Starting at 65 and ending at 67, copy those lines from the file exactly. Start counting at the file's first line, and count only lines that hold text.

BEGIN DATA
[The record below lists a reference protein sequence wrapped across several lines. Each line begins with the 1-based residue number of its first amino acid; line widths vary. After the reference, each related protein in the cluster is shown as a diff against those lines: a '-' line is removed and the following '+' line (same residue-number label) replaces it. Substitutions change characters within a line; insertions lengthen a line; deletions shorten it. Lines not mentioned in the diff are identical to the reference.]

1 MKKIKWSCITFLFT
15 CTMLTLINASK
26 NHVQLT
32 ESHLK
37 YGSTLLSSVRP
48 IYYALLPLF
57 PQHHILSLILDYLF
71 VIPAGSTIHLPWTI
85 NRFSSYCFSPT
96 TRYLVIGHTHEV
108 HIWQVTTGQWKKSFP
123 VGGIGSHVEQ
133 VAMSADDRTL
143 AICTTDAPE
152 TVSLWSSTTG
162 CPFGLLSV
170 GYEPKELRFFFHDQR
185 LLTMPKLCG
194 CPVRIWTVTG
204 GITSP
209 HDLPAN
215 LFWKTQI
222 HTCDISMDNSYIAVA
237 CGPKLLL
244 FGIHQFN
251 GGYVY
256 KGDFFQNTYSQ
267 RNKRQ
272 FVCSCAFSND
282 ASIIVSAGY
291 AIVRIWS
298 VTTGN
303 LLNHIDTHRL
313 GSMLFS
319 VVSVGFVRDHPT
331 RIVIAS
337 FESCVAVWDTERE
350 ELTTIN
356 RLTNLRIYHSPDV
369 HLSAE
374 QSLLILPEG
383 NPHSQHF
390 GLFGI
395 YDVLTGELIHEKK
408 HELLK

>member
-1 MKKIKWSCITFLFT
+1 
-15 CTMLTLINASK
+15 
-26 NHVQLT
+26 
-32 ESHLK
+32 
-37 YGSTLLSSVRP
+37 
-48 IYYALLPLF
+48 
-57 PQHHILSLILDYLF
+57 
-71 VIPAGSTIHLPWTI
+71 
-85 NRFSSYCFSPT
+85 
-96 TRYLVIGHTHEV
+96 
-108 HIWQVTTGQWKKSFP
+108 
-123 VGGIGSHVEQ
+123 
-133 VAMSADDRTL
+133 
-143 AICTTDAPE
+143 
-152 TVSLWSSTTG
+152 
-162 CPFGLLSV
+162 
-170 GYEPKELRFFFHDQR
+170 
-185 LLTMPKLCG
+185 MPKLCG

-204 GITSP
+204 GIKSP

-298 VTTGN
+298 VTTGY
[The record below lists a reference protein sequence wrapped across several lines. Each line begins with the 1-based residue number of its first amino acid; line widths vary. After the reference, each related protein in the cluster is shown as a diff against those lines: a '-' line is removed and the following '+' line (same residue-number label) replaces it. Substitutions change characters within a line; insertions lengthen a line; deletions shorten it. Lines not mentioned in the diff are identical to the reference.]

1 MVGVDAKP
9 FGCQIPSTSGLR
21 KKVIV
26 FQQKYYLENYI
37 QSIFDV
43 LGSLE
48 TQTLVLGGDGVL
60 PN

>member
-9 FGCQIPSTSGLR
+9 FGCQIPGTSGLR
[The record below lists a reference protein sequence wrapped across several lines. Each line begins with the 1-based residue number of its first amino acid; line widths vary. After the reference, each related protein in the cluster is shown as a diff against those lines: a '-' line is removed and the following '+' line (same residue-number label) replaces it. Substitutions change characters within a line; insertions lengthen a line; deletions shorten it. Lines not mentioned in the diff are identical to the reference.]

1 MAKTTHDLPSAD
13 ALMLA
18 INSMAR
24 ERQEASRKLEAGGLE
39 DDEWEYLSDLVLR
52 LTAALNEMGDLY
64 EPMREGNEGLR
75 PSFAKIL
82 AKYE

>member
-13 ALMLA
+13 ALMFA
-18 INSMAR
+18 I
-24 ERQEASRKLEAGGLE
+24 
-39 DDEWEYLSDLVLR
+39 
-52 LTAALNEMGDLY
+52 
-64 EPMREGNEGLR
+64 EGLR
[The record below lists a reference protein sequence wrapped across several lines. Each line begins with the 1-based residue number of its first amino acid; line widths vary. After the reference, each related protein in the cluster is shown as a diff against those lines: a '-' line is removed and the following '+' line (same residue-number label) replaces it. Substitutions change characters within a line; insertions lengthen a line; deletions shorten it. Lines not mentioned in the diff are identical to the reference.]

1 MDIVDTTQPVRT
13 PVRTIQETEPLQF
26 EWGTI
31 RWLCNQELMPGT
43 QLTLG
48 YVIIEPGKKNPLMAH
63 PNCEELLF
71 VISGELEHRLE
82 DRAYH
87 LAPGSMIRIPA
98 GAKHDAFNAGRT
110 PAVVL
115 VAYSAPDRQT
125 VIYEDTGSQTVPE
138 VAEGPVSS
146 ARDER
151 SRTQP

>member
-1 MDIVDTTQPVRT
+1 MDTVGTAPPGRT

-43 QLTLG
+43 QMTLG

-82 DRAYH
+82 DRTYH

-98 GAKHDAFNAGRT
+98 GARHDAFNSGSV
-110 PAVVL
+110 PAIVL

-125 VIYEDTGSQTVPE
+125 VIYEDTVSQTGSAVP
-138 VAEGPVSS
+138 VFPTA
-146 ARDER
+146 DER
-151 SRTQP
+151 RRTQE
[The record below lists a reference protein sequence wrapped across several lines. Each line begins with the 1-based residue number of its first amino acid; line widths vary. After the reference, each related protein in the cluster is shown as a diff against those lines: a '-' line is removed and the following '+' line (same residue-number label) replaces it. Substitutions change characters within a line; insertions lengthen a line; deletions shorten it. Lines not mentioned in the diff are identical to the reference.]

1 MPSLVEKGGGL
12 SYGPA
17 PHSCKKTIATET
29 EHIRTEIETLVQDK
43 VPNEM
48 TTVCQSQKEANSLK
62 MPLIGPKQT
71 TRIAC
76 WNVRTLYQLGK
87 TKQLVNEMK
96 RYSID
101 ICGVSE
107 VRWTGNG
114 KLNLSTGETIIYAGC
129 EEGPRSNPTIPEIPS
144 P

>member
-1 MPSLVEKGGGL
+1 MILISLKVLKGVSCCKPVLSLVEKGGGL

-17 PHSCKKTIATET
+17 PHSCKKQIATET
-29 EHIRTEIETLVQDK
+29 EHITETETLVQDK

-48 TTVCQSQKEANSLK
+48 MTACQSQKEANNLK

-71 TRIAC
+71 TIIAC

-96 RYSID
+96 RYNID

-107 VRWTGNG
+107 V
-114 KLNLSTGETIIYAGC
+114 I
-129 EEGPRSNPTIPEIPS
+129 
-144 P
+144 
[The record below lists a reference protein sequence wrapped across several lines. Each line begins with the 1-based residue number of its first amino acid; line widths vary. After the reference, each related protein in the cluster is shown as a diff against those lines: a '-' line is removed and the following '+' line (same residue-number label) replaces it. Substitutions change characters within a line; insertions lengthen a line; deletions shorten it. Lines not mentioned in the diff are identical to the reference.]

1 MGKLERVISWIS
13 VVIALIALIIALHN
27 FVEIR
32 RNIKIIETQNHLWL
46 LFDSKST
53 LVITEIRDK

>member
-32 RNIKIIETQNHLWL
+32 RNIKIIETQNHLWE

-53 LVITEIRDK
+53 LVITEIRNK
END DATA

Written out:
+85 
-96 TRYLVIGHTHEV
+96 